# what this Lagrangian stands for?

i saw this Lagrangian in notes i have printed:

$$L(x,dx/dt) = (m^2(dx/dt)^4)/12 + m(dx/dt)^2*V(x) -V^2(x)$$

what is it? is it physical? it seems like it doesn't have the right units of energy,

thanks

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It should be noted that this Lagrangian appears in Goldstein's first chapter excercises. – jinawee Feb 1 '14 at 23:13

Lagrangian:

$$L~=~\frac{1}{3}T^2+2TV-V^2, \qquad T~:=~\frac{m}{2}\dot{x}^2.$$

Lagrange equation:

$$2(T-V)V^{\prime}~=~\frac{\partial L}{\partial x} ~=~ \frac{d}{dt} \left(\frac{\partial L}{\partial \dot{x}}\right) ~=~ \frac{d}{dt} \left[\left(\frac{2}{3}T +2V\right)m\dot{x}\right]$$ $$~=~ \left(\frac{2}{3}T +2V\right)m\ddot{x} + \left(\frac{2}{3}m\dot{x}\ddot{x} +2V^{\prime}\dot{x}\right)m\dot{x} ~=~ 2(T+V)m\ddot{x} +4TV^{\prime},$$ or,

$$- 2(T+V)V^{\prime}~=~ 2(T+V)m\ddot{x}.$$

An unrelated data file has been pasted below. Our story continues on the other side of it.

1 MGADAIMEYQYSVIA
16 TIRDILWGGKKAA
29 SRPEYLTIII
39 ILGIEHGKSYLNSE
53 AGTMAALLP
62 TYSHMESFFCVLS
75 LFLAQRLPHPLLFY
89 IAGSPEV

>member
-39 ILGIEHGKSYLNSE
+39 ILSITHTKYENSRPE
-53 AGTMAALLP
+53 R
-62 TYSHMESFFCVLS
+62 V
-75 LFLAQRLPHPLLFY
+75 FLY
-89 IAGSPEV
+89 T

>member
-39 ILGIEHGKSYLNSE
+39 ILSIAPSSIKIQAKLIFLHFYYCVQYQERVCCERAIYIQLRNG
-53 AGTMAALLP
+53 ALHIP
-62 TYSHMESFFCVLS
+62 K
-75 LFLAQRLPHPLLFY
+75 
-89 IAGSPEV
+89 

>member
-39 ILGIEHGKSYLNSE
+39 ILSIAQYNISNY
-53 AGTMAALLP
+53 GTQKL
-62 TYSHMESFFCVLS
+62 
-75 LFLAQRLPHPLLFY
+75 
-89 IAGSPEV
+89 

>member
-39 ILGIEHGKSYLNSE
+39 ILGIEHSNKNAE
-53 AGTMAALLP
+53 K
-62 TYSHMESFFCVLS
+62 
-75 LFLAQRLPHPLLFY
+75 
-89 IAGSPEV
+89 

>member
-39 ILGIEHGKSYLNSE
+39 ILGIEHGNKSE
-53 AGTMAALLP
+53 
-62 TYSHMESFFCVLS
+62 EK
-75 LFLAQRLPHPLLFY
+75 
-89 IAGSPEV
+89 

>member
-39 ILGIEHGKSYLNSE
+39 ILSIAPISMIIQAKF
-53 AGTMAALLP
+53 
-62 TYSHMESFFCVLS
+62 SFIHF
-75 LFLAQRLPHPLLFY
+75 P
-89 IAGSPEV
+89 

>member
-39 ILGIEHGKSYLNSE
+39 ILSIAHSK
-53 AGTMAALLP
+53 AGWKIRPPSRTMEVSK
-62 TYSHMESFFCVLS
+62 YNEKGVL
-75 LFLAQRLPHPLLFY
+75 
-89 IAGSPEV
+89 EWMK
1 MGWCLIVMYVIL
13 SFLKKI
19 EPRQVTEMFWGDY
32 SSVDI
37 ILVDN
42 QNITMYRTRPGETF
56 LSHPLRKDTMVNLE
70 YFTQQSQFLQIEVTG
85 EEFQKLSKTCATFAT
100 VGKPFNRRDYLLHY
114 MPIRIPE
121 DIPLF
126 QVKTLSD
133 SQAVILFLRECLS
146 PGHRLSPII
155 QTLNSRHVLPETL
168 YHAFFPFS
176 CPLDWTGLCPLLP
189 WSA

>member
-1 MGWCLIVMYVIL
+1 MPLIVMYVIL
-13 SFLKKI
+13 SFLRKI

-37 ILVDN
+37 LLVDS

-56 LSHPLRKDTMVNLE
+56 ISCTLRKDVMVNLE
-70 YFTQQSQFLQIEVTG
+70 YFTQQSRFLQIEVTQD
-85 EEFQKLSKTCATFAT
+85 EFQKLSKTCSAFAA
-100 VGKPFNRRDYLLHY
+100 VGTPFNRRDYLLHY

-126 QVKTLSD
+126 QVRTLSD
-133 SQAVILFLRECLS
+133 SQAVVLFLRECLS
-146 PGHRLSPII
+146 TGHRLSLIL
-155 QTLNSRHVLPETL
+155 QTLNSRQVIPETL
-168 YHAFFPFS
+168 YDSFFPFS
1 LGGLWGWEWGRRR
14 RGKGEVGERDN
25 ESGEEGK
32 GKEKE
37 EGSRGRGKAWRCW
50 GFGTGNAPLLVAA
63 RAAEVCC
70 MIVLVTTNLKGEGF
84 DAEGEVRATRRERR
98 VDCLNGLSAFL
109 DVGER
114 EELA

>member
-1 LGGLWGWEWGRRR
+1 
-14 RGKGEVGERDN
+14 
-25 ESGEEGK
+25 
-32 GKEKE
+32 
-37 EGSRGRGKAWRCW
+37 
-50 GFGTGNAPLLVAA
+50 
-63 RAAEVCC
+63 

In other words, one gets Newton's second law$^1$

$$m\ddot{x}~=~-V^{\prime}. \qquad\qquad\qquad(N2)$$

So the Lagrangian $L$ is equivalent to the usual $T-V$ at the classical level.

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$^1$ One may wonder about the second branch $T+V=0$, but since $T+V={\rm const}$ is a first integral to (N2), the second branch is already included in the first branch (N2).

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thanks but i can't understand how comes [L]= energy and [T]= energy and L ~ T^2??? – 0x90 Nov 24 '11 at 21:22
The Lagrangian does not have to have dimension of energy in classical mechanics. For instance, if one scales a Lagrangian with a dimensionful (non-zero) constant, the equations of motion will stay the same. – Qmechanic Nov 24 '11 at 21:29
but L =T-U, i can't get it. – 0x90 Nov 24 '11 at 21:30
No,L=T-U is only one possible Lagrangian, namely the (simplest) one that describes Newtonian mechanics. In general the Lagrangian can be anything as long as it is a function of the proper variables (and is dimensionally consistent). – David Z Nov 25 '11 at 5:28
@ZoZo123 Qmechanic's point is the $\mathcal{L}' = \mathcal{L} \times 10\text{ m} = (T-U)\times 10\text{ m}$ has different dimensions, but can still be used to get the same equations of motion, so clearly there is no requirement that a Lagrangian have units of energy. – dmckee Nov 26 '11 at 19:35